New Year's resolutions don't work with me. It seems unreasonable to make a major life change during the most dark and depressing season of the year.
This is the time when we need our crutches and vices to drag us through this seemingly-unending epoch between Christmas and Memorial Day.
How long until breakup again? Eight months? Nine? It's tough to give up caffeine when you don't see the sun until noon.
So I won't waste your time with hollow promises and half-hearted resolutions for myself this New Year. Instead, I've decided to make resolutions for others. I figure I'm better at telling people what to do than I am at doing things myself anyway, so here goes ...
I resolve that Gov. Frank Murkowski spend at least one weekend each month visiting us common folk here in Alaska. If the guys in the National Guard have the time to serve, so should he.
I resolve that President Bush submit a full disclosure of all Internet sites he's visited in the past year. Isn't it fair that if the government has a record of my visits to fantasy basketball sites, I should get a list of the fantasy political sites they've been to?
I resolve that whoever created the college football Bowl Championship Series be forced to sit through each and every silly college football game played next December, including the PuppyChow.com Bowl, the Smurf Bowl and the Sega Bowl (presented by Nintendo). If I have to watch Hawaii State play a game against Utah Tech in Boise, Idaho, whoever is responsible better be watching, too.
I resolve that environmentalists stop whining about opening the Arctic National Wildlife Refuge. Anyone who drives an SUV from Oakland to Berkeley to attend a protest rally against drilling for oil in Alaska needs a one-way bicycle ticket up the Dalton Highway. In February.
I resolve that those thinking about making charitable donations this year don't forget about Africa. Remember back in the '80s, when it was fashionable to think about the plight of starving Ethiopians? You don't hear much about that anymore, yet much of the continent is now utterly ravaged by AIDS, war and hunger. Don't forget, the seeds of terror often are sown by the hands of those most troubled.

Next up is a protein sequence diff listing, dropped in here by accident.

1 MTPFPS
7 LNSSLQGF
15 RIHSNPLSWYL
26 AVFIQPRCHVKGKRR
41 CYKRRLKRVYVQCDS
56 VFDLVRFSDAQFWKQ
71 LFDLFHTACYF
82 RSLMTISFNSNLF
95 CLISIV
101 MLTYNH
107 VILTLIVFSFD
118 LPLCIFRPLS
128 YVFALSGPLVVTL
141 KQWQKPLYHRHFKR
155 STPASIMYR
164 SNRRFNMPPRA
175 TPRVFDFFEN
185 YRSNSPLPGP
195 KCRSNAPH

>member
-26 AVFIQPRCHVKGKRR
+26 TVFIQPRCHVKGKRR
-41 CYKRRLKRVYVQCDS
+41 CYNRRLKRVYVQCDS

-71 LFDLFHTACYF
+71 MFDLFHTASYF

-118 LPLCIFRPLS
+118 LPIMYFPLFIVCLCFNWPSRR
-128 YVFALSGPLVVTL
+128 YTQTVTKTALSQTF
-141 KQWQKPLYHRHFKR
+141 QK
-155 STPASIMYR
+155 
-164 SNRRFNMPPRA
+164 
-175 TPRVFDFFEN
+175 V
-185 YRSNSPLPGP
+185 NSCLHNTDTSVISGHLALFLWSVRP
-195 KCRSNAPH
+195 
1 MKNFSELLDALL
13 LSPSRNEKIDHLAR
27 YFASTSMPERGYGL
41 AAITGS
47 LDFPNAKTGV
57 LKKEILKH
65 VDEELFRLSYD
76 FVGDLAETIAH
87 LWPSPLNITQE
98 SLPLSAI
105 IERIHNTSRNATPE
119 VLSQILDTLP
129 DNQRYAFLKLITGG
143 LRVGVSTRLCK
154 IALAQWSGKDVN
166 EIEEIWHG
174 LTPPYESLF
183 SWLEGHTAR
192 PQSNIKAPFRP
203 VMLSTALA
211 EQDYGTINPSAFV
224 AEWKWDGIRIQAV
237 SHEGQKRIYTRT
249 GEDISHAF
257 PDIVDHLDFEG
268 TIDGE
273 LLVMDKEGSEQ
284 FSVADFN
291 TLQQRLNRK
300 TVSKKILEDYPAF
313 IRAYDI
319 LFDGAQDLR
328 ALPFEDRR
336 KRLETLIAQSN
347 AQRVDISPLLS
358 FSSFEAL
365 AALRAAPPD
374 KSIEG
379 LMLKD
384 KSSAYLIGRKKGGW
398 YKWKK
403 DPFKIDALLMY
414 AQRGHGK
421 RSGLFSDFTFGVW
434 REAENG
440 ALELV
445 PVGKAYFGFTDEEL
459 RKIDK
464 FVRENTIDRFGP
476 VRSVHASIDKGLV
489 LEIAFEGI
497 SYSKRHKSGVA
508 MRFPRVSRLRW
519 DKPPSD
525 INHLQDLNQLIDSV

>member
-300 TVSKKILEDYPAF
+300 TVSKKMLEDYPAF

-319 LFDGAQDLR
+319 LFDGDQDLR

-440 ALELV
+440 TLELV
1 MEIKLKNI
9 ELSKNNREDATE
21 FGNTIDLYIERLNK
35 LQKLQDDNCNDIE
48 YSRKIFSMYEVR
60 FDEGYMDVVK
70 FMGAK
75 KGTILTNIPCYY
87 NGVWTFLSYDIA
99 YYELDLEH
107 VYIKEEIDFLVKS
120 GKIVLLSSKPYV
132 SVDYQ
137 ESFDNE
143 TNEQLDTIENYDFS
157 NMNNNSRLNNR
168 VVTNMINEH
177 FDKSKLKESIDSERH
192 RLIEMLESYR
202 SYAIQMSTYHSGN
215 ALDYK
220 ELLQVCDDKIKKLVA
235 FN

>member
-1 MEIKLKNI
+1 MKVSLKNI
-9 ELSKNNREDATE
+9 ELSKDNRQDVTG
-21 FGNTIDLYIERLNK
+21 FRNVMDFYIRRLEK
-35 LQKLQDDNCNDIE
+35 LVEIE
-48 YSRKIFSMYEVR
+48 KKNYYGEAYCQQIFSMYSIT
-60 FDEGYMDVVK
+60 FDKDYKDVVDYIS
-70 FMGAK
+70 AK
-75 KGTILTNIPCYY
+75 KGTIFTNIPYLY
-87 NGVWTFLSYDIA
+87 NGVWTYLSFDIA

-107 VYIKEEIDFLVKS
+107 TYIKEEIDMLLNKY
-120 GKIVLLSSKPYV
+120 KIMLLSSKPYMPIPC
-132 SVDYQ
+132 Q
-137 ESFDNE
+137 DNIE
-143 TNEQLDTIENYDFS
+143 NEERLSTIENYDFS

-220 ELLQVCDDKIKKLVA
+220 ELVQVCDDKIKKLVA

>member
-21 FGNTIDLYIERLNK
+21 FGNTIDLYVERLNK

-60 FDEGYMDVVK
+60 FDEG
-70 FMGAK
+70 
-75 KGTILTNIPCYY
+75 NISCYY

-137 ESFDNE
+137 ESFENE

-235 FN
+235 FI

I resolve that Jerry Falwell, Pat Robertson and anyone else who believes God's plan includes destroying other religions go to the caves of Tora Bora to be with their own kind.
I resolve that all Alaskans wake up, make some sound fiscal decisions and realize just how good we've got it up here. No income tax, and the state pays us for breathing? Please. If we're going to drive to the bank to cash our checks, we might think about spending a little to pave the road.
I resolve that the government spend more time addressing the cause of terrorism, rather than the effect. The doctrine of "if you're not with us, you're against us" is only serving to further isolate our country. The idea that "we're all Americans" might sound like a nice recipe for solidarity at home, but many in this world aren't enthusiastic about words dripping such gooey drops of imperialistic batter.
I resolve that the "good ol' boys" at Augusta National don't bow to pressure and admit a female member to their golf club. Boycott the Masters golf tournament? Fine. Call it sexist, elitist and wrong? No problem. But as long as the Boy Scouts can keep atheist Eagle Scouts out, Augusta should be allowed to say "no girls allowed."
I resolve that all our local fishers -- be they commercial, subsistence, sport or guide -- find some common ground to stand on. The waters may be rough, and solutions often elusive, but we still have the best fishing in the world here. Let's at least work to keep it that way.
Well folks, that's a heap of things for people to keep in mind this coming year. Maybe it's a little ambitious, but isn't that the point of making resolutions?
OK, OK, you're right. If I'm going to sit here on my soapbox and tell everyone else what to do, I'd better at least make one resolution of my own.
I hereby resolve not to write another resolutions column for at least a year. After all the letters I'm sure to get on this one, that shouldn't be too hard to keep.
Matt Tunseth is a reporter for the Peninsula Clarion.
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